Inner ear crystals, technically known as otoconia, are tiny calcium carbonate crystals located within the otolith organs of the ear. The inner ear crystals and otolith organs help sense movement and gravity relative to the position of your head. Ear crystals occasionally become dislodged from the otolith organs and enter an ear canal, where they cause dizziness and a condition called benign paroxysmal positional vertigo. BPPV is not a serious condition; it can be successfully treated, and its symptoms can be minimized or even prevented with treatment.
How to Prevent Inner Ear Crystals
Wear protective head gear during activities where a head injury is possible, such as biking, skiing, white-water rafting, riding a motorcycle and many others. BPPV may be caused by head injuries and, while there are no specific measures to prevent inner ear crystals from becoming dislodged, protecting your head is a common sense precaution.
Avoid activities that create harsh, abrupt movements of the head, as they may trigger BPPV. This is particularly important as you get older. The natural aging process itself may contribute to the development of BPPV, which would only be worsened by abrupt motion.
Keep away from secondhand smoke and avoid people who are sick. Take decongestants or allergy medication when you feel congested. BPPV may be caused by viral infections of the inner ear, so this preventative care is one more measure you can take to thwart inner ear crystals from dislodging.
Discuss medication and treatment options with your doctor if you have dizziness that you think may be due to BPPV. A physician will diagnose your condition based on tests that determine if dizziness is due to specific eye and head movement, as well as the presence of unintentional movement of the eyes. For further diagnosis, a physician may order an MRI, ENG or VNG. Depending on the severity of your inner ear crystals, your doctor may prescribe a variety of treatments ranging from medication, to therapy, to surgery, for the rare extreme case.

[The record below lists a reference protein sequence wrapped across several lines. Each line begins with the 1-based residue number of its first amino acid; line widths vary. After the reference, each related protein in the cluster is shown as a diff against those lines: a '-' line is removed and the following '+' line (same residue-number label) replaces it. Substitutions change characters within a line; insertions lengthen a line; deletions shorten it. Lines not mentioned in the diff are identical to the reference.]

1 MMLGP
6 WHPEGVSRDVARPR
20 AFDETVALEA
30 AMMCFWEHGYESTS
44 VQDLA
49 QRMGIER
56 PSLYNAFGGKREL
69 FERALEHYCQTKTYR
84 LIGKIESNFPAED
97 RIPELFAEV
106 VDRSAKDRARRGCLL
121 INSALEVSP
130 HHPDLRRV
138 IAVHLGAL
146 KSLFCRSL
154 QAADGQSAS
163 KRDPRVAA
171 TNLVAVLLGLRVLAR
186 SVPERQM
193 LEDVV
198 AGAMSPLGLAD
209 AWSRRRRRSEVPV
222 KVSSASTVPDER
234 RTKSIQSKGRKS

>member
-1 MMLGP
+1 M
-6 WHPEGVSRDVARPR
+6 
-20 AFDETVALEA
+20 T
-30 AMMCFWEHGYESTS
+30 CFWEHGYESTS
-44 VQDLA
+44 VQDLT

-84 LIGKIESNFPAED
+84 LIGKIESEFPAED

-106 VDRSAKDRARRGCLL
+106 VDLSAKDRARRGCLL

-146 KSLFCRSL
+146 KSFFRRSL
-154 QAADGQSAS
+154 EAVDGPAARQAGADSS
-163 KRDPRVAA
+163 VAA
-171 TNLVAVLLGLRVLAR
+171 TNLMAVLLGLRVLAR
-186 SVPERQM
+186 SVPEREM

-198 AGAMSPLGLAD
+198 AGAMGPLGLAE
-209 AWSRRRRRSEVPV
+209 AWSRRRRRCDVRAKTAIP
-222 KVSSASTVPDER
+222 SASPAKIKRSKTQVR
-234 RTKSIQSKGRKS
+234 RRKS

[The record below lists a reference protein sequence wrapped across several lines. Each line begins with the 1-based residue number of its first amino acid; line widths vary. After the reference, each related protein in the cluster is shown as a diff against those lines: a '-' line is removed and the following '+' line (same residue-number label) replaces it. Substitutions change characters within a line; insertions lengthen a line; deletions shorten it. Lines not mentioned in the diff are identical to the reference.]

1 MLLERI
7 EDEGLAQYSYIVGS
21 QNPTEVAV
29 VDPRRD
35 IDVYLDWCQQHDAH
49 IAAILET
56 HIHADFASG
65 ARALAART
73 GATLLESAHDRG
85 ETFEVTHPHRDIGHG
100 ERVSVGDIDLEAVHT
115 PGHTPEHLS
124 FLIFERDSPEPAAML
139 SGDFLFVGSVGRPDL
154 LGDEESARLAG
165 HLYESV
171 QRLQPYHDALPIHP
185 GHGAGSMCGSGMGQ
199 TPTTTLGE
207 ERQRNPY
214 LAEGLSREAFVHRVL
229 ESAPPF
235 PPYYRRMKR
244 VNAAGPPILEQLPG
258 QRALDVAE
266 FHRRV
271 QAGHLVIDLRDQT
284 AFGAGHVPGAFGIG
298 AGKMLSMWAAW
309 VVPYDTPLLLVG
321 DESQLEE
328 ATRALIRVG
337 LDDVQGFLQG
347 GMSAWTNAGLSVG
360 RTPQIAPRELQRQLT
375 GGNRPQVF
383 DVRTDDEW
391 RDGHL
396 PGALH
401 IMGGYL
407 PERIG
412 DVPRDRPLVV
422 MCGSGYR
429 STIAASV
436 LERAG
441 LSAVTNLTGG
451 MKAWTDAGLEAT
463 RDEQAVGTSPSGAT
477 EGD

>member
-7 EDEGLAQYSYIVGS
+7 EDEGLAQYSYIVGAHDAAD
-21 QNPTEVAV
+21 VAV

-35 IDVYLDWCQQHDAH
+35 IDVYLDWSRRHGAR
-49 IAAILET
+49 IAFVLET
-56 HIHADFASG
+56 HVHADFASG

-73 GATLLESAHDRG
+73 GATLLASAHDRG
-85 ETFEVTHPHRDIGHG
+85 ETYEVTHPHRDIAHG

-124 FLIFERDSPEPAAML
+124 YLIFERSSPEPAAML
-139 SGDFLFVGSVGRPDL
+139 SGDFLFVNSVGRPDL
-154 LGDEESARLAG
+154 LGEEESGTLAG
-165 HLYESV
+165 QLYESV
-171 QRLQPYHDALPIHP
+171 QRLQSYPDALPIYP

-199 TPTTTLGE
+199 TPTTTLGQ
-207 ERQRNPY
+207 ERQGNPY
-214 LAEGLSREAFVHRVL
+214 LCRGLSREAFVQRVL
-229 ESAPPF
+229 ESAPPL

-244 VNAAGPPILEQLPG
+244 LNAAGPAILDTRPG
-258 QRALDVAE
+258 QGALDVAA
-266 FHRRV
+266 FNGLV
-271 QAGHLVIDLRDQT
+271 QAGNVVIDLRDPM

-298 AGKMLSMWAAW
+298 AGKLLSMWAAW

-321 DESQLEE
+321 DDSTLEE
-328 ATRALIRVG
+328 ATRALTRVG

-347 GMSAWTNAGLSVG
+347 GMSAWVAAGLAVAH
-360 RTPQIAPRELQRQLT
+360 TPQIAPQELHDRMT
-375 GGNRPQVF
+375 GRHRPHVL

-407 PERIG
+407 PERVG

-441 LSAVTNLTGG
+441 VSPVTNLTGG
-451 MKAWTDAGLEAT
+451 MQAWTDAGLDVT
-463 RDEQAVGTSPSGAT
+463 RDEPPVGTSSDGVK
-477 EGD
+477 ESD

Lie down on your side until symptoms subside if you do experience dizziness, and avoid any situation that brings on a dizzy feeling until you can see a physician. Because the exact cause of BPPV is often unknown, it’s important to visit an ear, nose and throat specialist if experiencing symptoms of BPPV. According to the Mayo Clinic, it’s very easy to lose your balance with inner ear crystals, which can lead to serious harm. Make sure to walk very slowly when required to move and, if necessary, use a walking stick.
Along with inner ear crystals, Meniere’s disease, inner ear conditions, vestibular migraines and many other conditions can cause dizziness. A specialist will be able to identify your condition.
Limit your intake of salt, caffeine and alcohol to see if this helps your dizziness to subside. People with Meniere’s disease are known to be sensitive to dietary changes, so improvement due to these changes could be a clue to the cause of your condition.
While inner ear crystals are not a serious condition, your dizziness could be caused by a bigger problem. See a qualified physician immediately if your dizziness is persistent or accompanied by other symptoms.